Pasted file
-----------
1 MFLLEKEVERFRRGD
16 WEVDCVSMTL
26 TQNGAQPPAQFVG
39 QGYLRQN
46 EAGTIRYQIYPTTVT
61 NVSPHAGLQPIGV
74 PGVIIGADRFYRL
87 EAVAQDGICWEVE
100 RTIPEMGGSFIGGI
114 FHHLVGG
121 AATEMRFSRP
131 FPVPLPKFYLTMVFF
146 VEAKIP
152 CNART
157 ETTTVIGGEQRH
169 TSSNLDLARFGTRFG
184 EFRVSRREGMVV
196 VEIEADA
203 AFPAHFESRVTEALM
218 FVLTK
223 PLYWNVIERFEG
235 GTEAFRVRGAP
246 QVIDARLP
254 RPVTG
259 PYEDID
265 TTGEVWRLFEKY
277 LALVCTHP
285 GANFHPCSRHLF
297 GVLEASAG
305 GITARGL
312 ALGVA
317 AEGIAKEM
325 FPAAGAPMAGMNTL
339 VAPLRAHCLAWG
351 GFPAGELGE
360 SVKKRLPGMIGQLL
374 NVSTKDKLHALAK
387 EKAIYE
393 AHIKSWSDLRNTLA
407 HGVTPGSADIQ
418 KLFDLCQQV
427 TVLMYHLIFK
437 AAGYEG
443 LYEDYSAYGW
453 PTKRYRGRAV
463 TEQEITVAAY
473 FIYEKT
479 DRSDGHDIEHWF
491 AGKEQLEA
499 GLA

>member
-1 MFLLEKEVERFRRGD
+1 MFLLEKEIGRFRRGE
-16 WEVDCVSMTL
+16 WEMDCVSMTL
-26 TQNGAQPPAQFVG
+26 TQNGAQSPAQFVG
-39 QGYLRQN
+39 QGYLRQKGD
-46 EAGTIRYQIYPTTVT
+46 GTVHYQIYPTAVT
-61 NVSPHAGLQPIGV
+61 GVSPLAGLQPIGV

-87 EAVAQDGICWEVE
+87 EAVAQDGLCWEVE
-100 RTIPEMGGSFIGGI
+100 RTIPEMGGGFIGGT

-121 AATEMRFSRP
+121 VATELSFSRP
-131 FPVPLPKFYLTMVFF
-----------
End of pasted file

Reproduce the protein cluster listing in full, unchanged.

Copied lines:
1 MFLLEKEVERFRRGD
16 WEVDCVSMTL
26 TQNGAQPPAQFVG
39 QGYLRQN
46 EAGTIRYQIYPTTVT
61 NVSPHAGLQPIGV
74 PGVIIGADRFYRL
87 EAVAQDGICWEVE
100 RTIPEMGGSFIGGI
114 FHHLVGG
121 AATEMRFSRP
131 FPVPLPKFYLTMVFF
146 VEAKIP
152 CNART
157 ETTTVIGGEQRH
169 TSSNLDLARFGTRFG
184 EFRVSRREGMVV
196 VEIEADA
203 AFPAHFESRVTEALM
218 FVLTK
223 PLYWNVIERFEG
235 GTEAFRVRGAP
246 QVIDARLP
254 RPVTG
259 PYEDID
265 TTGEVWRLFEKY
277 LALVCTHP
285 GANFHPCSRHLF
297 GVLEASAG
305 GITARGL
312 ALGVA
317 AEGIAKEM
325 FPAAGAPMAGMNTL
339 VAPLRAHCLAWG
351 GFPAGELGE
360 SVKKRLPGMIGQLL
374 NVSTKDKLHALAK
387 EKAIYE
393 AHIKSWSDLRNTLA
407 HGVTPGSADIQ
418 KLFDLCQQV
427 TVLMYHLIFK
437 AAGYEG
443 LYEDYSAYGW
453 PTKRYRGRAV
463 TEQEITVAAY
473 FIYEKT
479 DRSDGHDIEHWF
491 AGKEQLEA
499 GLA

>member
-1 MFLLEKEVERFRRGD
+1 MFLLEKEIGRFRRGE
-16 WEVDCVSMTL
+16 WEMDCVSMTL
-26 TQNGAQPPAQFVG
+26 TQNGAQSPAQFVG
-39 QGYLRQN
+39 QGYLRQKGD
-46 EAGTIRYQIYPTTVT
+46 GTVHYQIYPTAVT
-61 NVSPHAGLQPIGV
+61 GVSPLAGLQPIGV

-87 EAVAQDGICWEVE
+87 EAVAQDGLCWEVE
-100 RTIPEMGGSFIGGI
+100 RTIPEMGGGFIGGT

-121 AATEMRFSRP
+121 VATELSFSRP
-131 FPVPLPKFYLTMVFF